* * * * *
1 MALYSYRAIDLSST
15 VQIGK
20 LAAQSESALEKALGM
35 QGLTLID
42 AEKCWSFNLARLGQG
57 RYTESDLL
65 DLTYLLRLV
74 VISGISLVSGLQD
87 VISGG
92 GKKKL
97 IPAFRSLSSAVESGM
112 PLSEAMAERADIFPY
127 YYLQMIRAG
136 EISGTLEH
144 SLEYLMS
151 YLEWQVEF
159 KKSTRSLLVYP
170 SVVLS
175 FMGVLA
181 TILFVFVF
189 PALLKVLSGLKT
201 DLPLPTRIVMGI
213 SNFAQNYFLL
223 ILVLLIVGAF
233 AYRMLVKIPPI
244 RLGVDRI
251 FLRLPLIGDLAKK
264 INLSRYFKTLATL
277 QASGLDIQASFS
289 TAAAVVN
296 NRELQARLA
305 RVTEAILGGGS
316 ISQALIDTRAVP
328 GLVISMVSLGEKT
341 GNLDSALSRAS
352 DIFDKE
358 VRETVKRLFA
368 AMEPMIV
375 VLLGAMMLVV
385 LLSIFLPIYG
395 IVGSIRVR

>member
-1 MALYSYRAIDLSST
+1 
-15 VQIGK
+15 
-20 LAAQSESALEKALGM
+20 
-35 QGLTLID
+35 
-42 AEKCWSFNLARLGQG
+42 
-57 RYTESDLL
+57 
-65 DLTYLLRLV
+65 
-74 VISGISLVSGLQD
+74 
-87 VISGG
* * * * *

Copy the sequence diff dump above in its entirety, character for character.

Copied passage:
1 MALYSYRAIDLSST
15 VQIGK
20 LAAQSESALEKALGM
35 QGLTLID
42 AEKCWSFNLARLGQG
57 RYTESDLL
65 DLTYLLRLV
74 VISGISLVSGLQD
87 VISGG
92 GKKKL
97 IPAFRSLSSAVESGM
112 PLSEAMAERADIFPY
127 YYLQMIRAG
136 EISGTLEH
144 SLEYLMS
151 YLEWQVEF
159 KKSTRSLLVYP
170 SVVLS
175 FMGVLA
181 TILFVFVF
189 PALLKVLSGLKT
201 DLPLPTRIVMGI
213 SNFAQNYFLL
223 ILVLLIVGAF
233 AYRMLVKIPPI
244 RLGVDRI
251 FLRLPLIGDLAKK
264 INLSRYFKTLATL
277 QASGLDIQASFS
289 TAAAVVN
296 NRELQARLA
305 RVTEAILGGGS
316 ISQALIDTRAVP
328 GLVISMVSLGEKT
341 GNLDSALSRAS
352 DIFDKE
358 VRETVKRLFA
368 AMEPMIV
375 VLLGAMMLVV
385 LLSIFLPIYG
395 IVGSIRVR

>member
-1 MALYSYRAIDLSST
+1 
-15 VQIGK
+15 
-20 LAAQSESALEKALGM
+20 
-35 QGLTLID
+35 
-42 AEKCWSFNLARLGQG
+42 
-57 RYTESDLL
+57 
-65 DLTYLLRLV
+65 
-74 VISGISLVSGLQD
+74 
-87 VISGG